Pupils’ lives won’t be put at risk, says dept in school resumption proposal

Parliament’s education committees were on Wednesday briefed on the department’s plan for the phased reopening of schools.

FILE: Basic Education Deputy Minister Reginah Mhaule. Picture: @ReginahMhaul/Twitter

CAPE TOWN - As the Department of Basic Education battles to rescue the 2020 academic year, Deputy Minister Reginah Mhaule said pupils’ lives would not be put at risk.

Parliament’s education committees were on Wednesday briefed on the department’s plan for the phased reopening of schools.

READ: What the new school calendar may look like & how this will affect matric exams

Mhaule told the virtual meeting that in terms of the proposed plan, principals and school management teams were expected to report on Monday, 4 May, with matrics and grade 7 learners set to return on 18 May, followed by the remaining grades in tranches spread over a number of two-week intervals. However, these dates have yet to be confirmed.

“Chair, if maybe I make this correction of the opening of schools. Teachers, principals and school management teams will be reporting on the 4th of May to make the schools to be ready and to receive all the COVID-19 sanitisers etc.”

Parents, teachers and learners are understandably nervous about schools reopening – but Basic Education director general Mathanzima Mweli said international experience showed the influence of schooling on the spread of the coronavirus was “almost insignificant”.

“The medical evidence and the research that has been done by UNESCO and the WHO indicates that the contribution that schooling makes to the spread of the virus is very, very small.”

Mhaule said matriculants and grade 7s could possibly return on 18 May – but the date was yet to be confirmed.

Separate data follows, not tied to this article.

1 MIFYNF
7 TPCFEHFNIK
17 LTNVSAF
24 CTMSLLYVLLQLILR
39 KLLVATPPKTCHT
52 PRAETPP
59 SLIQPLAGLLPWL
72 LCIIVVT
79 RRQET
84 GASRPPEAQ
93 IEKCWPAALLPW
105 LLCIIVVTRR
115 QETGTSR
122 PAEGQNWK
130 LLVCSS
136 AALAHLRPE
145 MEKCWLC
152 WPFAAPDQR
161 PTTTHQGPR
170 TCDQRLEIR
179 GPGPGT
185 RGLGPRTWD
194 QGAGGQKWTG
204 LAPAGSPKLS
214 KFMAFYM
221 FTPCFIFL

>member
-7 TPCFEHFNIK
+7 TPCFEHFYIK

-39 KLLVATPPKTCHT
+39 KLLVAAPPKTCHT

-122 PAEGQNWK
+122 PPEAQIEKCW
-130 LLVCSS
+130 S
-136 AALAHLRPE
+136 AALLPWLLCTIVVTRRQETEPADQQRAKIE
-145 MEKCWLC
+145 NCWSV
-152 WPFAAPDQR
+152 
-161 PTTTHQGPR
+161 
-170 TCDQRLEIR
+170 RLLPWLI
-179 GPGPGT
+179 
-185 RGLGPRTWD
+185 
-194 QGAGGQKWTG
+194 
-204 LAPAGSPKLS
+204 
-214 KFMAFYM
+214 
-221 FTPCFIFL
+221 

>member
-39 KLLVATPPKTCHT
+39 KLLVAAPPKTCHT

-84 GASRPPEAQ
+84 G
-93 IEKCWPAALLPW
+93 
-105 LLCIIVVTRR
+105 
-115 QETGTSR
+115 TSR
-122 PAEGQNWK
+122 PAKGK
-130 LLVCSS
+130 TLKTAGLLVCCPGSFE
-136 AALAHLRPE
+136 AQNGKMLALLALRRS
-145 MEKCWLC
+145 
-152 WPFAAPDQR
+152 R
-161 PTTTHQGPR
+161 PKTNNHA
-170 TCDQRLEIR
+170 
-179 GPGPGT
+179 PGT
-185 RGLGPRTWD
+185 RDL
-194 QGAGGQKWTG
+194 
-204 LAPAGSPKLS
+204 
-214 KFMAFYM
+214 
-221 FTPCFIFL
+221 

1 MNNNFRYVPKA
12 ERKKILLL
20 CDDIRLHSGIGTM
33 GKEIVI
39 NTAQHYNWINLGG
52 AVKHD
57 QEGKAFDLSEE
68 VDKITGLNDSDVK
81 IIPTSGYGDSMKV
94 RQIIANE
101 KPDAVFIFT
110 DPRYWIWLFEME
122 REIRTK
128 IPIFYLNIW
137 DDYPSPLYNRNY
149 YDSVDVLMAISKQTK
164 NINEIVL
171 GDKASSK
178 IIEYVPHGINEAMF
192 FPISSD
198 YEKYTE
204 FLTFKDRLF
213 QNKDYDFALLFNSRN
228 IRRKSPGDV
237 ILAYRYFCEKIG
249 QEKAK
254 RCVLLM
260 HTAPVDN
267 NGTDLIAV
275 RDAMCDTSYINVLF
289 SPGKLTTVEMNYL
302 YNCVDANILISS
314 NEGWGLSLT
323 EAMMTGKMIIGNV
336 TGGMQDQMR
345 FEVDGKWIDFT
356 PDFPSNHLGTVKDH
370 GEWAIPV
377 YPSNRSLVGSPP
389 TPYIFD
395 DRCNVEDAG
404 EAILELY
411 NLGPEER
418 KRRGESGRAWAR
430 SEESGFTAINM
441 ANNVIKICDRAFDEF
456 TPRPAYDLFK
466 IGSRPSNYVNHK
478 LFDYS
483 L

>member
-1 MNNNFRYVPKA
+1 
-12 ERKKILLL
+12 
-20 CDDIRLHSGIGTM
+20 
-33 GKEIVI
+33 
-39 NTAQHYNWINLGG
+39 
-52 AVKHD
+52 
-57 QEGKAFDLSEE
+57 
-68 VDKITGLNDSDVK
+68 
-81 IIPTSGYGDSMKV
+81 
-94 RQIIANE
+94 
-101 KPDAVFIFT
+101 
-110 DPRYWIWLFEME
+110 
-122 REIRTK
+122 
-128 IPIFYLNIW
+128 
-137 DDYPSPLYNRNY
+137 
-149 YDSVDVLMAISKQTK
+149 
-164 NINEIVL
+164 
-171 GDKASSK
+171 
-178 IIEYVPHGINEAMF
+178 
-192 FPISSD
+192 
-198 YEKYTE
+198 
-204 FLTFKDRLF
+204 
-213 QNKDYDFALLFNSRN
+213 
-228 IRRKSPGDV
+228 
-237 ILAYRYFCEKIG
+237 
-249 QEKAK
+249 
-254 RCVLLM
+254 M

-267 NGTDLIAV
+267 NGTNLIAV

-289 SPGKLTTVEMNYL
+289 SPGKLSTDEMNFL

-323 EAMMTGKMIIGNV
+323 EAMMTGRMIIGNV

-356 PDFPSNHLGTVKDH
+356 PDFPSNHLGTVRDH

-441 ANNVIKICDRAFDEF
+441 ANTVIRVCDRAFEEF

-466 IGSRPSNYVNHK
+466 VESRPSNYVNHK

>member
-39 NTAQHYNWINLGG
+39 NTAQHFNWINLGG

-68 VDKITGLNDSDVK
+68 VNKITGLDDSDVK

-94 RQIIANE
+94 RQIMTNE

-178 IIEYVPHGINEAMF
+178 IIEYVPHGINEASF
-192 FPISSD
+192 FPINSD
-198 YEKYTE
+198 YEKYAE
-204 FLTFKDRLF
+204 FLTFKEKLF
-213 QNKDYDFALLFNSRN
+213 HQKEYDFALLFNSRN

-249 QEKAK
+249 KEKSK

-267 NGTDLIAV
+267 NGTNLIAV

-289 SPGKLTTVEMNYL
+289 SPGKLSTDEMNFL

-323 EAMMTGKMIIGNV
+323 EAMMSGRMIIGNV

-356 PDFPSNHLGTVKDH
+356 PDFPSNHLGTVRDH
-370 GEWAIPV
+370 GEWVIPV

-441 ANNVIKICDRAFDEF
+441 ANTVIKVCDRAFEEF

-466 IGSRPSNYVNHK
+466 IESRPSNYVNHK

“So, we cannot say, when the situation does not allow for learners to go to school, then we say, ‘no, go to school’.”

Mhaule said in terms of the proposals, teachers would report on 11 May to restructure timetables. Those teachers who would not be needed for teaching would be trained by the Department of Health in how to screen pupils by taking their temperatures.

“Then learners in Grade 12 and 7 will be going to school on the 18th of May, according to this plan for now – subject to its approval. It is being presented now to the command centre, as we are presenting it here to the portfolio committee.”

Mhaule has stressed the plan is not a “one-size fits all” and that schools that were not ready would not be allowed to reopen.

READ: Shorter holidays, no sports: What schooling might look like amid COVID-19

Classes will be limited to 40 pupils with strict rules for social distancing, sanitisation of hands, classrooms and transport in place.

In terms of the draft calendar, matrics will still write trial exams in September after a shorter winter holiday, while the spring break will be limited to a long weekend.

Minister of Basic Education Angie Motshekga is due to make an announcement on Thursday after she briefed the national coronavirus command council earlier on Wednesday.